Andor’s Syril Karn Is A Star Wars Villain That’s Finally Worth The Fight

In the process of running to AndorThe team behind the new Disney Plus series hit a particularly difficult point: This is not Star Wars space opera. Instead, the program is nitty hotel of a galaxy far, far away.

In a world ravaged by the Force and other forces large and small, Andor Is one more detailed way into the battles between light and darkness. “I think Rogue One is a movie about an event. You don’t know those characters, you don’t understand exactly where they come from, what it takes to happen [to get them there]”Diego Luna said in a press conference about returning to his character Cassian Andor. “For me, today is quite fitting to tell the story of what needs to happen for a revolutionary to emerge.”

It doesn’t take a bit of imagination to guess what feels so obvious about that plot now, in a time when so much change needs to happen for the world to feel from afar. But what is most effective about Andor in the first four episodes shown to critics is a well-founded look at how the Dark Side has built itself as a force to be reckoned with. And no one personifies that better in these early episodes than Kyle Soller’s villain, Syril Karn.

[Ed. note: This post contains spoilers for the first three episodes of Andor.]

Syril Kam and his fellow officers stood in Maarva's doorway, looking majestic as she silhouetted against them

Photo: Lucasfilm

Syril is the type of bootlicker that asked for more credits to his extra credits. He takes extreme pride in his presentation, modifying his uniform to make himself stand out as the brightest apple of the bunch. He’s an asshole. But in the first episodes of Andor, it’s clear that Syril believes in the job. He’s not trying to brown his nose; he simply exists as a desire to please and trust the authority figure he serves.

In a time where Star Wars is struggling to make its baddies work, Syril stands out (and not just because of those obvious blues and reds). Books by Boba Fett is a bit messy, provided not a complicated anti-hero nor particularly attractive antagonists so that our despised hero can fight back. Mandalorian there’s a good enough twist on the Star Wars good/evil dichotomy, but the villain is not what comes to define the show (even when played by a Giancarlo Esposito). Obi-Wan Kenobi ran off the runway a bit with its evil Empire characters. And The Rise of Skywalker‘share is…better than unspeakable.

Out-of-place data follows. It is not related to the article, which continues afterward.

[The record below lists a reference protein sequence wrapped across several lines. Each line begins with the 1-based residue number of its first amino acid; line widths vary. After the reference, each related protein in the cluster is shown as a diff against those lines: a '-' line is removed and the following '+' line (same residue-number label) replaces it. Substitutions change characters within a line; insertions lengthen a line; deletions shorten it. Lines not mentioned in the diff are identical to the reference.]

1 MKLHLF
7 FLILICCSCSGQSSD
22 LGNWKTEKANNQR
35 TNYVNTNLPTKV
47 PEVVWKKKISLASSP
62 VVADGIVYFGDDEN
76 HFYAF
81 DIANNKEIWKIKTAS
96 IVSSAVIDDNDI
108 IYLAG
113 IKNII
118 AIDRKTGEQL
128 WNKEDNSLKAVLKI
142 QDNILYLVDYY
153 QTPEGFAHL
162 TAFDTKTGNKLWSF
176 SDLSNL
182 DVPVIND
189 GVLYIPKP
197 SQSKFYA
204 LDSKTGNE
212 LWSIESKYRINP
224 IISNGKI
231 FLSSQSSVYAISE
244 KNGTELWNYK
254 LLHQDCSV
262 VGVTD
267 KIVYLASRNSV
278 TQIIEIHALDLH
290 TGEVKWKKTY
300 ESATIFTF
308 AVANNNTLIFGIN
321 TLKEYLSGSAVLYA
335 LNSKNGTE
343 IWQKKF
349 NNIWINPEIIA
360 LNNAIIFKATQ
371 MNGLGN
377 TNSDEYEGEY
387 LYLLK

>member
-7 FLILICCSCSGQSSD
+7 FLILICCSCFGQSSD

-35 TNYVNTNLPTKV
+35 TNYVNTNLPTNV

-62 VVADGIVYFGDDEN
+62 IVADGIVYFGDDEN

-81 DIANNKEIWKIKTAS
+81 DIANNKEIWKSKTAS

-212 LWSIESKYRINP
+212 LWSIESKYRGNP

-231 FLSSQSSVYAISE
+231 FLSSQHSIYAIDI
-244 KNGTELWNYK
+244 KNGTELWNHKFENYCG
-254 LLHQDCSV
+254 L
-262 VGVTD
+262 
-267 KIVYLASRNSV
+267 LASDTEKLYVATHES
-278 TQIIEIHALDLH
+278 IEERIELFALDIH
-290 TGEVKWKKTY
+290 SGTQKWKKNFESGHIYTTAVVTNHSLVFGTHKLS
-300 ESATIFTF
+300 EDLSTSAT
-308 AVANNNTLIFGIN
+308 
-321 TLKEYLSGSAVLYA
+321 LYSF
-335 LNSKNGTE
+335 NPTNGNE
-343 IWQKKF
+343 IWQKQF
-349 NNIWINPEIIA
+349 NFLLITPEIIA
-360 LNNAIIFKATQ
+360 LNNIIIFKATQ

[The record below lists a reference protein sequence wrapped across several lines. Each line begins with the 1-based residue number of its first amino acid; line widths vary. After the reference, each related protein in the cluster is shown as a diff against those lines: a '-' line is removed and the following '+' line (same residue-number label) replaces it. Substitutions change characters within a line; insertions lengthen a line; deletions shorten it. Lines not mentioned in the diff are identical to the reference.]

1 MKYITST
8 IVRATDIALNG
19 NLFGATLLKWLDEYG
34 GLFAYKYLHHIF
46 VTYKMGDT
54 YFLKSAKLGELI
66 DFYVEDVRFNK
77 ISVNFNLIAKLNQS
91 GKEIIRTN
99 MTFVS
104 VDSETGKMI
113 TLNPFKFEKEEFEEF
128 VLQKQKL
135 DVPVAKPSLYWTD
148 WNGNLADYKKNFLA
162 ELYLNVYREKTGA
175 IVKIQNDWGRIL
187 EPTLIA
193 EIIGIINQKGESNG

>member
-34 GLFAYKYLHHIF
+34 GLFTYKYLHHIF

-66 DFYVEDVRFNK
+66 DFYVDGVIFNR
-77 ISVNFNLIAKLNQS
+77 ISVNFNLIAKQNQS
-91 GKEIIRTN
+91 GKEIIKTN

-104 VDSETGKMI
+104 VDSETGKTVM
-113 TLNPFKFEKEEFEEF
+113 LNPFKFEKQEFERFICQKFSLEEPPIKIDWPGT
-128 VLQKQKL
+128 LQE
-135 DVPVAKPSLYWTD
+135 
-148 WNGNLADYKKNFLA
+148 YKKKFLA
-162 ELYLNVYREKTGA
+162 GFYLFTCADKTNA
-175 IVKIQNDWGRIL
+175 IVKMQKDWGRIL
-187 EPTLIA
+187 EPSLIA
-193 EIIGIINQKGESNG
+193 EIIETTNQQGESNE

Syril feels like a better version of the last standout failures. Even on first impressions, he was absolutely brilliant: a literal corporate man, imagining himself as a hero – and, without getting him right™, is certainly operating from a place that makes each of his actions feel logical and understandable. Although he is not stupid, one will get the feeling that he is so isolated in his position that even explaining the flaws of the system cannot get through to him.

Then, Soller’s kick-off performance shows how much this means personally to him, even while he’s on a corporate mission. Not only is he doing his job; he identifies with the men killed by Cassian. “Two men are dead, sir. Workers,” Syril insisted in the first episode. “If that’s not worth the stay, then I’m not worth the uniform.” As he refutes, it’s clear his frustration is more than just dressing shabby and letting these men’s lives be a “sad but inspiring” and “mundane” misconduct. , which is the implication that people in his position can be lost easily to the company. world in general. Adjusting the lighting for his uniform is all he can do to create the right power for him, rather than the other way around.

And so, in an effort to make myself known, he makes disastrous mistakes and gets more people in the company killed in the process. He’s willing to accept that the people in Cassian’s hometown are all “bluff and bluff,” as his company’s goon tells him, because he remembers that it’s unity in action. Even we as spectators did not see any scheme or fraud; we see him and his enforcers recklessly running in with a halfway attack. What follows is a series of legitimately thrilling battles and some stunning visuals of Cassian escaping across the fields, before we head back to Syria, shattered and presumably the Empire.

While Kylo Ren (Adam Driver) and Refurbished (Moses Ingram) entrenched in the highest orders of the Empire’s central death cult, Syril exists a few light years away from that moral universe. He has more in common with Cassian, though he never admits it. That’s what makes him such a compelling character to follow with Cassian, and through the early days of both the Rebellion and Andor: Like perhaps thousands of people across the universe, he doesn’t know what he’s part of. He’s not threatening because he’s some fallen Templar. Syril is dangerous because he is imitating the monstrosity without fully understanding it. From his vantage point on the ground, he is merely a powerful figure that people love to hate. But as we knew all too well in our own galaxy a long time later, it is this kind of insignificant evil that can pose the greatest threat.

The first three episodes of Andor Currently streaming on Disney Plus. New episodes will drop every Wednesday.

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